Become a Member of the Del Monte Institute for Neuroscience
Tuesday, March 5, 2019
The Del Monte Institute for Neuroscience brings together faculty across the University of Rochester who are engaged in neuroscience research.
Members will receive exclusive benefits for belonging to the Del Monte network:
- Eligibility to apply and receive funding for pilot projects, or other activities that support Institute goals
- Print and email subscription to our quarterly publication, Neuroscience
- Opportunities to volunteer for community outreach activities
- Access to Institute listservs to promote relevant activities
- Listing on the Institute website, using information from your University profile to facilitate networking and visibility
You must be a faculty member or postdoctoral fellow at the University of Rochester with an interest in brain science to become a member. Click here to apply.Read More: Become a Member of the Del Monte Institute for Neuroscience
Neuroscience Pilot Grants Available
Tuesday, March 5, 2019
The Ernest J. Del Monte Institute for Neuroscience is pleased to announce the availability of up to 21 pilot project awards (maximum budget of $50,000 per award) to support novel basic, clinical and translational projects in the neurosciences. These awards will be supported under five programs for 2019 and are open to all faculty members across both the Medical School and the Undergraduate Campus. Funds available for this year’s program are $840,000.
The application deadline is 5:00 pm on Monday, March 18, 2019.Read More: Neuroscience Pilot Grants Available
Not All Sleep is Equal When It Comes to Cleaning the Brain
Wednesday, February 27, 2019
New research shows how the depth of sleep can impact our brain’s ability to efficiently wash away waste and toxic proteins. Because sleep often becomes increasingly lighter and more disrupted as we become older, the study reinforces and potentially explains the links between aging, sleep deprivation, and heightened risk for Alzheimer’s disease.
“Sleep is critical to the function of the brain’s waste removal system and this study shows that the deeper the sleep the better,” said Maiken Nedergaard, M.D., D.M.Sc., co-director of the Center for Translational Neuromedicine at the University of Rochester Medical Center (URMC) and lead author of the study. “These findings also add to the increasingly clear evidence that quality of sleep or sleep deprivation can predict the onset of Alzheimer’s and dementia.”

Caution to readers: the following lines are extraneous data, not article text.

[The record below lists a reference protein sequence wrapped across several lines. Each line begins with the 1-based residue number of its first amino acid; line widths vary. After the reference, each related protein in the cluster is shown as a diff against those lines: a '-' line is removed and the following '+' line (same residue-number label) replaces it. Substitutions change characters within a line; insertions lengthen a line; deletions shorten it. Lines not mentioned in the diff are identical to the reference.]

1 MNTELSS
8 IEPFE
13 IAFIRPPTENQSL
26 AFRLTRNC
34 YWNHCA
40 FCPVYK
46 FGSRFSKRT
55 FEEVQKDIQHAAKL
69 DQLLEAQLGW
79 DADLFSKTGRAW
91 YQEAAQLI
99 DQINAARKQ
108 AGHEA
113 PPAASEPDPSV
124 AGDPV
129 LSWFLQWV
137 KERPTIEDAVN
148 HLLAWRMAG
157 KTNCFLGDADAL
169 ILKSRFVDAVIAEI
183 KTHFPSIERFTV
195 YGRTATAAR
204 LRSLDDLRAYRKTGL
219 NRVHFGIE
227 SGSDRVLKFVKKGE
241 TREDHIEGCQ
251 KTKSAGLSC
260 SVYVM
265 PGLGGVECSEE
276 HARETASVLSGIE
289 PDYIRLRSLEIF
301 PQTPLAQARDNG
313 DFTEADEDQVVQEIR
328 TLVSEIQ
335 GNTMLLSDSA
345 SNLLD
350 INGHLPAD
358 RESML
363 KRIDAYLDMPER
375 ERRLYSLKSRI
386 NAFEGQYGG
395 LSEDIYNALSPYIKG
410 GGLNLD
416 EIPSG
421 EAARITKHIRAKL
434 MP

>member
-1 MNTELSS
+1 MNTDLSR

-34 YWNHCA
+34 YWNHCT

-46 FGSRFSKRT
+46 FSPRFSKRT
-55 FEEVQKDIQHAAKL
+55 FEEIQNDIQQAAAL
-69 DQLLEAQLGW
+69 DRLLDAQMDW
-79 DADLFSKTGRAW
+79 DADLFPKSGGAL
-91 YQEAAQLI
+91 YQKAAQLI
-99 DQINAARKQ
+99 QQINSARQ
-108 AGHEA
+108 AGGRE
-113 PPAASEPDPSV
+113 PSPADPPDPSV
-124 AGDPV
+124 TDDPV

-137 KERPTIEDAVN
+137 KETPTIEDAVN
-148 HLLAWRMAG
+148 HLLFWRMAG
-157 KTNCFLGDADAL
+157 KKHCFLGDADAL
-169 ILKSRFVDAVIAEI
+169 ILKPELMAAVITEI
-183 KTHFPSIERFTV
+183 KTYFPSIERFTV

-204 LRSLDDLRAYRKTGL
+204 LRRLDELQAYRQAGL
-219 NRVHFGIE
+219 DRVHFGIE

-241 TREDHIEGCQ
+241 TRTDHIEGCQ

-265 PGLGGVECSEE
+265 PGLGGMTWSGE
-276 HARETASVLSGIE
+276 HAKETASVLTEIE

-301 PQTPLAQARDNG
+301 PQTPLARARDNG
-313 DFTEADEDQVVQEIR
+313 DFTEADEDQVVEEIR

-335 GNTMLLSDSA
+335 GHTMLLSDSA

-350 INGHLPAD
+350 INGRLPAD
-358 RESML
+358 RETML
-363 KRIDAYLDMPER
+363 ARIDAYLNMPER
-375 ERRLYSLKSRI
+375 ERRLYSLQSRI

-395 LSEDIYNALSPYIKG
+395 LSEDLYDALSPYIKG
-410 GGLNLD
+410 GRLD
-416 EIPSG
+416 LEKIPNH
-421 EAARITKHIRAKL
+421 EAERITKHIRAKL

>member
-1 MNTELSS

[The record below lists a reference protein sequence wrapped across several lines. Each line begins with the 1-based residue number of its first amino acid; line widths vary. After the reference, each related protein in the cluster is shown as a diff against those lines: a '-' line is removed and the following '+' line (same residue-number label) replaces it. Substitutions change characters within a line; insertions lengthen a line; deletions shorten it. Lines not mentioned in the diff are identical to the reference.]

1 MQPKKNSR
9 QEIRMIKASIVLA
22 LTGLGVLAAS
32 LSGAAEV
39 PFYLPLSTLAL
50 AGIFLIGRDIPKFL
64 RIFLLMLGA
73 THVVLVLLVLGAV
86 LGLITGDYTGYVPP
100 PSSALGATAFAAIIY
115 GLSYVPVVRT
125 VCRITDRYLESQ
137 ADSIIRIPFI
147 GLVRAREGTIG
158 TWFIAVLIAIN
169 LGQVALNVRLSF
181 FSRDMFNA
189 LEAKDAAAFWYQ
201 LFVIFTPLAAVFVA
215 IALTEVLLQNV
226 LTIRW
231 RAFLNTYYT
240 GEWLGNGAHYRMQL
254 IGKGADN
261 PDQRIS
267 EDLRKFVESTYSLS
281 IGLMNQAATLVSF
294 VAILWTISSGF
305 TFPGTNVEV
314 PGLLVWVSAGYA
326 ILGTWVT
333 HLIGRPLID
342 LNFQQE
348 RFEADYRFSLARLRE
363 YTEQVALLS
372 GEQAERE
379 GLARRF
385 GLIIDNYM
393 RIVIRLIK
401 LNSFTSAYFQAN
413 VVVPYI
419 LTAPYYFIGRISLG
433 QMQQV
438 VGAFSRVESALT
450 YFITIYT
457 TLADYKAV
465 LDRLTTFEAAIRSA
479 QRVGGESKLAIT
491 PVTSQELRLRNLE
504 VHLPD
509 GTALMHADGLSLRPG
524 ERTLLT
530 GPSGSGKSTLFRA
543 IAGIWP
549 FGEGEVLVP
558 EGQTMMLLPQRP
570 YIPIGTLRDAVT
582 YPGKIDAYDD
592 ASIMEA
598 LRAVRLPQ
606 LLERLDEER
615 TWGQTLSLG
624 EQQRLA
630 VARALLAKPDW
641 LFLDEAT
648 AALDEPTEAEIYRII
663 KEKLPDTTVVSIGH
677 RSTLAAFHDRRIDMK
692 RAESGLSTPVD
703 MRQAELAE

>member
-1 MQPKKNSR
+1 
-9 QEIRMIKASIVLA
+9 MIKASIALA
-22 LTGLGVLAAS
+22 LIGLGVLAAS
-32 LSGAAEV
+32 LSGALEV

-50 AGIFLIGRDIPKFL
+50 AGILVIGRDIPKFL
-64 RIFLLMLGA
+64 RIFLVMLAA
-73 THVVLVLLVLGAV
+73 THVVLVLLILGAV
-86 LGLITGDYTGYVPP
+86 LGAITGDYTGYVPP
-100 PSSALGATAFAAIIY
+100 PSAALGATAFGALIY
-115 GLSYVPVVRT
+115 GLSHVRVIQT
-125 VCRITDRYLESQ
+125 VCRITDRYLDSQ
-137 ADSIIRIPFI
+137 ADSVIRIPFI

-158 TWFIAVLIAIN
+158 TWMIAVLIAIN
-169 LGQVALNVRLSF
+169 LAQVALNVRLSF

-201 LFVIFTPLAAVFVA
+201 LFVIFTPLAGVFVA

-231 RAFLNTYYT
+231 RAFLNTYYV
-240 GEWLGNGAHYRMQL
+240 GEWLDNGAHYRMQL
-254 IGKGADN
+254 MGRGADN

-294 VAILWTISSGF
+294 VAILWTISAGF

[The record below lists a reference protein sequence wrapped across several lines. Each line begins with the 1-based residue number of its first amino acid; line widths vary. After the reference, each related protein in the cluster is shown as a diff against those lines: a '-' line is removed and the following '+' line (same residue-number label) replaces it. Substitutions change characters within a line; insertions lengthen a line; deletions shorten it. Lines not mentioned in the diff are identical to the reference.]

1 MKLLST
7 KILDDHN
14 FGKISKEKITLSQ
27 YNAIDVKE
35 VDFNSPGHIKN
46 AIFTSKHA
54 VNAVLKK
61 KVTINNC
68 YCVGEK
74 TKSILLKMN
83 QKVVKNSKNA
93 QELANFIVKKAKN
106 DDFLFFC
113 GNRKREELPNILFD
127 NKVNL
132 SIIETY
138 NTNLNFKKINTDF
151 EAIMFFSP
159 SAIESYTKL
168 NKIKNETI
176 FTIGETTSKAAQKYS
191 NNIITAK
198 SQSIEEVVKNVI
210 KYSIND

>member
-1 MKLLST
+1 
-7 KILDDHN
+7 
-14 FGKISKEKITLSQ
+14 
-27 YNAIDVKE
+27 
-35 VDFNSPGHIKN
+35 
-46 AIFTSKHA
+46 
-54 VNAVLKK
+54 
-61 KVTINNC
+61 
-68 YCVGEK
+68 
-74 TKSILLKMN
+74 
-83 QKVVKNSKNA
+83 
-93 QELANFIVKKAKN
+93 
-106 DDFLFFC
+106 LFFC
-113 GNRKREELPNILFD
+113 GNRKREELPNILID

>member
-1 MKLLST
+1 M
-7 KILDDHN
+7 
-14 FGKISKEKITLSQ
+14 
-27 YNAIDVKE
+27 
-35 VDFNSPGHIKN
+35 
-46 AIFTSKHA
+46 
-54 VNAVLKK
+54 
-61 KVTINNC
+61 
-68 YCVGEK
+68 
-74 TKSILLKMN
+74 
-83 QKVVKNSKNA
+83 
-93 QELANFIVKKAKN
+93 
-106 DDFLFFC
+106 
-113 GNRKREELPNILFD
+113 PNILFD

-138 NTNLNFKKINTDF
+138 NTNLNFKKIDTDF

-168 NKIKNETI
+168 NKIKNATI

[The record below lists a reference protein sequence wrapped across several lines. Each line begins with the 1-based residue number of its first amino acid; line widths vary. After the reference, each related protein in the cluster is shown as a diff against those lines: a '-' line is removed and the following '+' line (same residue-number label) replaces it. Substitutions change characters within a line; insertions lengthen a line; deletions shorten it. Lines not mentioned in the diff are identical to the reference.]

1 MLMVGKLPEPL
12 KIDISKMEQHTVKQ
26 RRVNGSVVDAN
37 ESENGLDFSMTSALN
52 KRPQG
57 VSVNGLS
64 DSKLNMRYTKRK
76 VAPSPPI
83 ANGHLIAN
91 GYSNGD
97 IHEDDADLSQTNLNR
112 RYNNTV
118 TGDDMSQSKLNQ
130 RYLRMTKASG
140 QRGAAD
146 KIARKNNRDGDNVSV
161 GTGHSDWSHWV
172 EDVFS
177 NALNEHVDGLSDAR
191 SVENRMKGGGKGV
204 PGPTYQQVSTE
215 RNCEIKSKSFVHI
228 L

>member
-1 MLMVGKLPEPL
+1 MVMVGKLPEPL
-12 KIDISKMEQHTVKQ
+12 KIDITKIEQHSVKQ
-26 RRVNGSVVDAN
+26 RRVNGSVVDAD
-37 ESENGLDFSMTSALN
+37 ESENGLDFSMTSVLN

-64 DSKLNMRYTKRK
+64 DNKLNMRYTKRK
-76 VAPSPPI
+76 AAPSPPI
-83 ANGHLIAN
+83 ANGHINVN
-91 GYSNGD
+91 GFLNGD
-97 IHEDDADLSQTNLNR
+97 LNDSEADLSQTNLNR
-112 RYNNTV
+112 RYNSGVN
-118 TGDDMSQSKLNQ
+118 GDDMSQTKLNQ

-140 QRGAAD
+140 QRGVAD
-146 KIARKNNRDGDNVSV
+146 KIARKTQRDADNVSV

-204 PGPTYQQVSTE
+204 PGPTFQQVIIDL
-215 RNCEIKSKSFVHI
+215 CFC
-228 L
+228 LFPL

The study, which appears in the journal Science Advances, indicates that the slow and steady brain and cardiopulmonary activity associated with deep non-REM sleep are optimal for the function of the glymphatic system, the brain’s unique process of removing waste. The findings may also explain why some forms of anesthesia can lead to cognitive impairment in older adults. Read More: Not All Sleep is Equal When It Comes to Cleaning the Brain
Neuroscience Professor and Alumna Inducted to Alpha Omega Alpha
Wednesday, February 13, 2019
Congratulations to Neuroscience associate professor Martha J. Gdowski, Ph.D. and Neuroscience Graduate Program alumna Nguyen Mai, Ph.D. for being inducted into Alpha Omega Alpha, the national medical honor society! Election to Alpha Omega Alpha is an honor signifying a lasting commitment to professionalism, leadership, scholarship, research, and community service. A lifelong honor, membership in the society confers recognition for a physician's dedication to the profession and art of healing.Read More: Neuroscience Professor and Alumna Inducted to Alpha Omega Alpha
Third Annual Rochester Brain Bee sends Brighton High School Student to National Competition
Monday, February 4, 2019
On Saturday, February 2, seven high school students competed for the title of Rochester’s Brainiest Teenager. The students came from five schools in the Greater Rochester Area and competed in a grueling day with three rounds of 30 neuroscience questions in front of a panel of University of Rochester researchers. Ania Majewska, Ph.D., Chris Holt, Ph.D., Liz Romanski, Ph.D., Jude Mitchel, Ph.D., and Heather Natola, Ph.D., served as judges for the competition.
The quiz-style competition was structured so that each student had the opportunity to answer every question and the student with the highest cumulative score was declared the winner. The competition was won by Emily Han who correctly answered 69 out of 90 questions. Emily will receive a trip to the National Brain Bee in Hershey, Pa. in April, sponsored by the Rochester Society for Neuroscience and the Department of Neuroscience. The National Brain Bee will consist of two days of neuroscience and neurology questions on topics such as patient diagnosis, neuroimaging analysis, pathology, and general brain facts.
The Brain Bee was organized by the University of Rochester Brain Awareness Campaign Committee as a kick-off to 2019. The Rochester Brain Awareness Campaign was founded in 2013 and continues to offer neuroscience outreach for free to local schools. Since its founding, the team has visited 25 schools and reached 4,000 students with 200 volunteers. It has also had booth exhibits at Rochester Marches for Science, attended a St. John Fisher’s science career day, and have had an official Rochester Girl Scouts badge every year since 2017. The organization is entirely student-run, and is supported by Ania Majewska, Ph.D., and the Rochester Society for Neuroscience.
Study suggests how high blood pressure might contribute to Alzheimer’s
Monday, January 28, 2019